Nantero set up a major research laboratory in Springfield, Mo., in response to an aggressive bid by that state's politicians.

"We didn't see the opportunity to do something similar at the same cost and on the same time scale in Massachusetts," said Nantero's president, Greg Schmergel.
One of my great hopes for the incoming Patrick administration is that they will do more to try to keep businesses from moving out of state. I don't expect them to win every battle, but I do expect them to be able to compete with other parts of the country. When I read things like this article, though, it shows just how much work they'll have to do. Here's another excerpt:
"The welcome mat really isn't out in Massachusetts," said Matthew Nordan, president of Lux Research, a New York company that studies the global nanotech industry.
The Massachusetts Technology Collaborative has a nanotechnology initiative, but it's a pale shadow of the more aggressive efforts in other states, Nordan said.
I do understand that some other states have advantages over Massachusetts -- weather, cost of living, etc -- that we can't control. Still, that's no excuse for not aggressively trying to get businesses that start here to expand in-state. What are these other states doing that we are either not willing or able to do?

Monday, November 13, 2006

Question of the Evening

Why does Blogger go down the very day I come back from hiatus?

I guess I should consider myself lucky it was up at all even this morning.

Who Voted?

One thing that I haven't heard many people talk about in the wake of Deval Patrick's historic victory was the fact that exit polls showed more Democrats voting in Massachusetts than Independents this year. Here are the percentage breakdowns from CNN, with the results from 2002 (PDF) and 1998 for comparison:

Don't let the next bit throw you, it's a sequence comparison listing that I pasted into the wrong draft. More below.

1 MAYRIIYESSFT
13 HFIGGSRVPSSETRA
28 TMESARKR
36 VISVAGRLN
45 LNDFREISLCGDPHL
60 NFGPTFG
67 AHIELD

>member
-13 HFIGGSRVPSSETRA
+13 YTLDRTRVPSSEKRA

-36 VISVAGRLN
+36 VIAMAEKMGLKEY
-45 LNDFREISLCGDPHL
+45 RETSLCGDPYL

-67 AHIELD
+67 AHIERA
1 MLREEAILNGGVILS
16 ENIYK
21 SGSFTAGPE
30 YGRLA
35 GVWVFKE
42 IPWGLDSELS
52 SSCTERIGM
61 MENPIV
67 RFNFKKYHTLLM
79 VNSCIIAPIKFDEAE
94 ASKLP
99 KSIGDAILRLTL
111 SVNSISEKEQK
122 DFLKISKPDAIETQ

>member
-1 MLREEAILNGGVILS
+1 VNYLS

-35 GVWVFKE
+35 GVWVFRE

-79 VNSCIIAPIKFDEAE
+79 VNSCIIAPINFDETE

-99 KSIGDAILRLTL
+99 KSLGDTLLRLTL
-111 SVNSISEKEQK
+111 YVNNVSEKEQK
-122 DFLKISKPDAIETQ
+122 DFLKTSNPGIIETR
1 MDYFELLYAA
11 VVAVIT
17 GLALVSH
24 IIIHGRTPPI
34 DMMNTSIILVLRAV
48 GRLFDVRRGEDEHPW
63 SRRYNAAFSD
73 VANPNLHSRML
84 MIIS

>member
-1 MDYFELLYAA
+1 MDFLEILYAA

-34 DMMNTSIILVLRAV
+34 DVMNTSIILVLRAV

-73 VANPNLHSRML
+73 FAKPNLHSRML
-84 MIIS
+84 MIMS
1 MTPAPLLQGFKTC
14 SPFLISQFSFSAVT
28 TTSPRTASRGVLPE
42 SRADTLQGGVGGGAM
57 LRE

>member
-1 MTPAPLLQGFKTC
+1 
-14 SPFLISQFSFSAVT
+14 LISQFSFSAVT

As Christy Mihos was quick to remind everyone this campaign season, unenrolled voters make up half of the registered voters in Massachusetts. That only tells part of the story, however, since this chart shows that they have never quite been half of the subset of people who actually make it out to the polls in a gubernatorial year. In fact, what we see now is that the number of independents has been decreasing as a share of the voting population since 1998, to the point now where Democrats outnumber them.

Using that information, and the raw voter registration numbers (PDF) from the Secretary of state, we can estimate turnout in each subgroup for 2006. The number of voters by party should be the percentage from the exit poll multiplied by the total number of voters who voted on Tuesday. If we divide that the number of registered voters, we can come up with our best guess of turnout by party.